What Does Thanksgiving Mean To a Canadian
Monday, October 10, 2011, is observed by people all over the United States as Columbus Day. But, did you know that the 2nd Monday of every year in October is Thanksgiving Day in Canada?
There are only 4 places that recognize Thanksgiving — Canada, the United States, Liberia and Norfolk Island. So how did Canada come to recognize Thanksgiving Day? The very first Canadian recognition of Thanksgiving comes from the explorer, Martin Frobisher, the adventuresome English seaman who tried three separate voyages to the New World to discover the Northwest Passage. Each voyage ended up in northeastern Canada, right where today’s Resolution Island and Frobisher Bay are located.
On an unsuccessful trip to find the Passage, he returned home to Newfoundland. His gratitude for a safe journey and surviving the perils of his exploration led him to have a formal ceremony in 1578 to give thanks. However, the actual holiday of Canadian Thanksgiving can be attributed to the French settlers that traveled with Samuel de Champlain very early in the 17th century. The reason for celebrating was to give thanks for successful harvests.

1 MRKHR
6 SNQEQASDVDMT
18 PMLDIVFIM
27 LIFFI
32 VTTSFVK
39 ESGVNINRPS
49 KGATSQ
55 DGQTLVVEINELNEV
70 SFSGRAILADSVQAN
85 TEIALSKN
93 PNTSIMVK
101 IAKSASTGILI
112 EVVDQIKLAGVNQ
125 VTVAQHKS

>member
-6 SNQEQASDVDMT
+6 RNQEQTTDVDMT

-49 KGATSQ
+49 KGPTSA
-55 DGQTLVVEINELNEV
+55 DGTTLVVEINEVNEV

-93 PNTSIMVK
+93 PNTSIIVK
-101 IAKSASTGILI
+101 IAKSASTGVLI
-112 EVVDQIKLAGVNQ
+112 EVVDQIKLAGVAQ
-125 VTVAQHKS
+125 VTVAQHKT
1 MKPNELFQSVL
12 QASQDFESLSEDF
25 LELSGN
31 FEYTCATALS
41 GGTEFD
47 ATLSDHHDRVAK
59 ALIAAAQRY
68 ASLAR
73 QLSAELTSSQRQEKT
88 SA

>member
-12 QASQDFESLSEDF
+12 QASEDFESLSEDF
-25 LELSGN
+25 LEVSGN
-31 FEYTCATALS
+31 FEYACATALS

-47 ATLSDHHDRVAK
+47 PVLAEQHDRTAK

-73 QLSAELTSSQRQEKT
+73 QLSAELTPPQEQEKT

Jour de l’Action de grâce (Thanksgiving or Thanksgiving Day) is celebrated fervishly by the Canadians as a continuance of giving thanks for a successful harvest at the end of the harvest season. While the Parliament initially references God and the churches celebrate the holiday, this day is usually celebrated in a more secular manner with all provinces in Canada, except Prince Edward Island, New Brunswick and Nova Scotia) taking this day to recognize the true meaning of the day and to celebrate.
So what does Thanksgiving mean to a Canadian? Here are some of the reasons that I was able to pull out of a hat (or off the Internet):
- Elegant dinners with turkey, stuffing and pumpkin pie (oh, darn, my mouth is watering with the thoughts of such a bountiful meal)
- Time to spend with family
- CFL FOOTBALL!
- It’s not too cold — yet.
- Time to break out the spirits — fruit brandy (also known as eau-de-vie or schnapps), gin, rum, tequila, vodka, and whisky.
- Freedom of religion, of speech, of association and the right to travel
- Thankful to be alive
- Thankful for a successful business
So what does Thanksgiving mean to you as a Canadian? Feel free to let us know. We’d love to hear about it.